So I started speaking in the same way I would if I were talking to a friend or a neighbor — I think people do want their news from authoritative sources, but they also want to understand you. They want you to speak in a way that feels familiar to them. I try as much as possible to be my authentic self, and I think that is what has always resonated. I don’t try to be anything that I’m not, and I try to meet people where they are. People come to TV news while they’re doing their laundry or washing the dishes or taking care of their kids — they just want to know what’s happening. They don’t want to be lectured.
Gayle: So in 2017, you’re hired to cover the Trump administration when they are really just getting started. What were your thoughts, trepidations going into covering that particular president at that particular time?
Abby: I had not covered Trump before, and that was a bit of a concern that I didn’t have the deep sourcing that others had who’d covered him throughout the campaign. People were obsessed with the personality stories — who was up, who was down, who he was upset about. I was less interested in that. And as a Black reporter covering politics, you know that some of those stories are less accessible to you — sources are not going to give me the gossip in the same way they might give my white colleagues the gossip.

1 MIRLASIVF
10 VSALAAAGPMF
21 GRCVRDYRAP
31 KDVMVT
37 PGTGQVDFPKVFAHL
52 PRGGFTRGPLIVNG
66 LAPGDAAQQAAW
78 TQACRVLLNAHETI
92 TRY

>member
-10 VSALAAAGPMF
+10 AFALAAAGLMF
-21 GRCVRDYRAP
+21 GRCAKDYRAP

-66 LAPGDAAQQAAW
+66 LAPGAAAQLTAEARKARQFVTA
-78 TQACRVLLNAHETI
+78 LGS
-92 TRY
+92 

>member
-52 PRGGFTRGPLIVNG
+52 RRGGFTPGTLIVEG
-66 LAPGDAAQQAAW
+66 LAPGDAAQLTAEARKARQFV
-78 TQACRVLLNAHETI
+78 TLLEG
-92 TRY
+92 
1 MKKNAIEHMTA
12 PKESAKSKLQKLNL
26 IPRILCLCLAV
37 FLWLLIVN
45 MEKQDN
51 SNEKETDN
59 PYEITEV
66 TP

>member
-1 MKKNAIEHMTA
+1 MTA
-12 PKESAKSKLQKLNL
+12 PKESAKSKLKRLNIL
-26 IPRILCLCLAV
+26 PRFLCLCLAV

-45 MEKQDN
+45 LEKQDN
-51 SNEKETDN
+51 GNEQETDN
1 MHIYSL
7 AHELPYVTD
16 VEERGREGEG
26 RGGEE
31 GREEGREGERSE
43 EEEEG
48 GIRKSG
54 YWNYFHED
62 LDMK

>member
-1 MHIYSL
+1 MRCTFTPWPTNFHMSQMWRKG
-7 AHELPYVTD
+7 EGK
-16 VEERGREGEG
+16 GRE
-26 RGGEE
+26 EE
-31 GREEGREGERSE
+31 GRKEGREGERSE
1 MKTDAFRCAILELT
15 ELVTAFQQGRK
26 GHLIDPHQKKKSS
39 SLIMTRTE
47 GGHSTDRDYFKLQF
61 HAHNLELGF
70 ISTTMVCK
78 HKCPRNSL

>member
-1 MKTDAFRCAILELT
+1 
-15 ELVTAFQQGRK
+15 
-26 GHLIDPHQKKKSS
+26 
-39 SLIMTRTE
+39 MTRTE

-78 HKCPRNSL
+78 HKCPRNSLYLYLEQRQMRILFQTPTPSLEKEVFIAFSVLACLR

Gayle: Doesn’t that hinder the way you do your job?
Abby: I think it can. But the story is not just the gossip. The story is also about the bigger picture, about whether this administration is actually prepared to govern. Because from the start, all the warning signs were there — the inability to tell the truth, the chaos of the administration, the lack of attention to policy-making, everything we saw develop over the next four years.
When they put the travel ban in place, that bigger picture was a part of the story. In reporting on this story, we needed to be clear with our audience that this is not going all according to plan, that the chaos we’re seeing at airports all across the country is because this is an administration that doesn’t know how the government works.